Governor McCrory’s spending plan, in large part, freezes state investments at a time when his priority should be to roll back harmful budget cuts enacted since the downturn. His budget for the 2016 fiscal year increases year-to-year spending by nearly $439.8 million, or two percent, but the costs of enrollment growth in public schools, the UNC system, and the Medicaid/Health Choice programs are estimated to slightly exceed that year-to-year increase. That means every new dollar, on net, is dedicated to funding enrollment growth rather than replacing budget cuts that stifle economic mobility or pursuing new initiatives to position the state competitively.

And despite promises that the 2013 tax cut for the wealthy would deliver a huge boom to the economy, North Carolina has experienced nothing of the sort. Job growth has largely followed national trends in recent years, but we still have not gotten back to the level of employment—when accounting for population growth—that was the norm before the recession. Wages in North Carolina have slipped further behind the national average and are not even keeping up with inflation, which means many people’s paychecks do not go as far as they did before the downturn.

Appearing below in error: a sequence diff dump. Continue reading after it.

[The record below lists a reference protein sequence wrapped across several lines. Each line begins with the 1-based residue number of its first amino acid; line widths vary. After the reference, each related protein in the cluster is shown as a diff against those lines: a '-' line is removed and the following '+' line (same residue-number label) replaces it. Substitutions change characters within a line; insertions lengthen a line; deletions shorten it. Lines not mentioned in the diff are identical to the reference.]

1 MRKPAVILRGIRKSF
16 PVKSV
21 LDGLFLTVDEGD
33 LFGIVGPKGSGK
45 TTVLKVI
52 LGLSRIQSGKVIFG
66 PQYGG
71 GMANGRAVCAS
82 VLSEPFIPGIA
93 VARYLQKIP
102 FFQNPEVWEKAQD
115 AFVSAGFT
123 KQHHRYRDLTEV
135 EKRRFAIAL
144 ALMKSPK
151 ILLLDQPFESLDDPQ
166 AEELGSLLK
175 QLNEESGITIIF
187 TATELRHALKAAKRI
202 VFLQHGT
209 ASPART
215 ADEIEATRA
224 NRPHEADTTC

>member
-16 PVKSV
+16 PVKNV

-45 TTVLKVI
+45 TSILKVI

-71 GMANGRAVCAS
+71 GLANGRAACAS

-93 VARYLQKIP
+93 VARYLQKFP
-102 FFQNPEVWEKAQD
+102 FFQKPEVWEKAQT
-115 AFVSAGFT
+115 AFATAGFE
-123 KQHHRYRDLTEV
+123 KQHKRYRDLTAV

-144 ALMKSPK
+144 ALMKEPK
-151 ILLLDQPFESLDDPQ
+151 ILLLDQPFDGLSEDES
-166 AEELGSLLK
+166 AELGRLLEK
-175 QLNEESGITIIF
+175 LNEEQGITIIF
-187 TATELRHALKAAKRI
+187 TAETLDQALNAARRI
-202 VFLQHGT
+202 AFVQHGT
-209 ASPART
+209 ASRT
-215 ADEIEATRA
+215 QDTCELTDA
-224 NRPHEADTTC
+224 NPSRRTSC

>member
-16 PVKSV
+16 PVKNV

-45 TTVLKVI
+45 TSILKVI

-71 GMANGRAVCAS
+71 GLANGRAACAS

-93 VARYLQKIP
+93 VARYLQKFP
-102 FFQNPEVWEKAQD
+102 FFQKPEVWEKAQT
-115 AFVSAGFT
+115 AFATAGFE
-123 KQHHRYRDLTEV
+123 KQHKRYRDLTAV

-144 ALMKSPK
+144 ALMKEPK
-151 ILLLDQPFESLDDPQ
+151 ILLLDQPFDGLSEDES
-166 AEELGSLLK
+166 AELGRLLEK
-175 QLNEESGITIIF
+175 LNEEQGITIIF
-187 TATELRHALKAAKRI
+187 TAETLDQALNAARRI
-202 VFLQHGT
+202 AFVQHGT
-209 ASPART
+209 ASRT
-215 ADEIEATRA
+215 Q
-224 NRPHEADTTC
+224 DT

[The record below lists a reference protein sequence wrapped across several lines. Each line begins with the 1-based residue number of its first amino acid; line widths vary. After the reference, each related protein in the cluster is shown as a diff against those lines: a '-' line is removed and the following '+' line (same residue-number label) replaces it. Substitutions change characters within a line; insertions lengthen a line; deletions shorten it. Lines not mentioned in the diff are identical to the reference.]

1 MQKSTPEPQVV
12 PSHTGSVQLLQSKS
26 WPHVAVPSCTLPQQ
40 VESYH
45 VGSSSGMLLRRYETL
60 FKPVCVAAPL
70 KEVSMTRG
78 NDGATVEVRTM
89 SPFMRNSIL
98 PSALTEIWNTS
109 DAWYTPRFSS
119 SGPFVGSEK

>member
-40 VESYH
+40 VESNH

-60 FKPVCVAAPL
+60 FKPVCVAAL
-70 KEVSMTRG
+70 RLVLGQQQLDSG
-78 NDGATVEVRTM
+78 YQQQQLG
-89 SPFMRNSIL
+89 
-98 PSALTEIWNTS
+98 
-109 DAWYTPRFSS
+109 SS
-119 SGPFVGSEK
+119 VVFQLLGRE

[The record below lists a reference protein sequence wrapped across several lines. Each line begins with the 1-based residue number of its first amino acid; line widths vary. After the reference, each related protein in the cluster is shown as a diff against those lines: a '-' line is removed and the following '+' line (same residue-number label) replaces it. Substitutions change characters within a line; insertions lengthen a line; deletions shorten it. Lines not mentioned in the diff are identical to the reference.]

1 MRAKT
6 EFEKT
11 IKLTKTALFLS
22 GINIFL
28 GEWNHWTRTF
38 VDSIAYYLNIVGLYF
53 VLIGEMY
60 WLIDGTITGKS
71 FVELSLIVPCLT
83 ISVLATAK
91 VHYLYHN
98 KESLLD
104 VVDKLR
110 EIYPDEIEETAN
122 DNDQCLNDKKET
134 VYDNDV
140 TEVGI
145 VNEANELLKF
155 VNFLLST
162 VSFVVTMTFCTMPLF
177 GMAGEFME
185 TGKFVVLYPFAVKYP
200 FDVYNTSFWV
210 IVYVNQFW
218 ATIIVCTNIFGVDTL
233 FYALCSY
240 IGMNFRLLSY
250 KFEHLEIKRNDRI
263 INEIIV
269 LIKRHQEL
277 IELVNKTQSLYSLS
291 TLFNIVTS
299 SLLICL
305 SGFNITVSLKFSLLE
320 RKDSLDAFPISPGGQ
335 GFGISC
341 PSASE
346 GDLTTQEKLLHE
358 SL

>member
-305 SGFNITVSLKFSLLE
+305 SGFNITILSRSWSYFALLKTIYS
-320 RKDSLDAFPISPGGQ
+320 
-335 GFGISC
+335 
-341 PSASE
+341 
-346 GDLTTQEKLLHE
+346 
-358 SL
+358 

So the promise of an economic boost from tax cuts has failed to pan out, but state leaders are sticking with those cuts rather than reinvesting in the long-term building blocks of opportunity and prosperity like schools and environmental protection.”

Click here to read the entire article.


Tom Ross_1162015If you haven’t done so already, check out Charlotte Observer contributor Alice Carmichael Richey’s essay decrying the UNC Board of Governor’s inexplicable firing of system president, Tom Ross (pictured at left).

As Richey argues persuasively, the Board’s actions simply ought not to be allowed to stand in their present form — i.e. unexplained.

“The board acknowledged its decision had nothing to do with Ross’s ‘performance or ability to continue in the office’ and was made despite the board’s belief that he ‘has been a wonderful president’ with a ‘fantastic work ethic’ and ‘perfect integrity’ who ‘worked well with [the] Board.’”

After quoting the board chair, she goes on:

“All of this begs at least two questions: Why did the board make this decision and, no less important in light of public reaction, will the board reconsider? Read More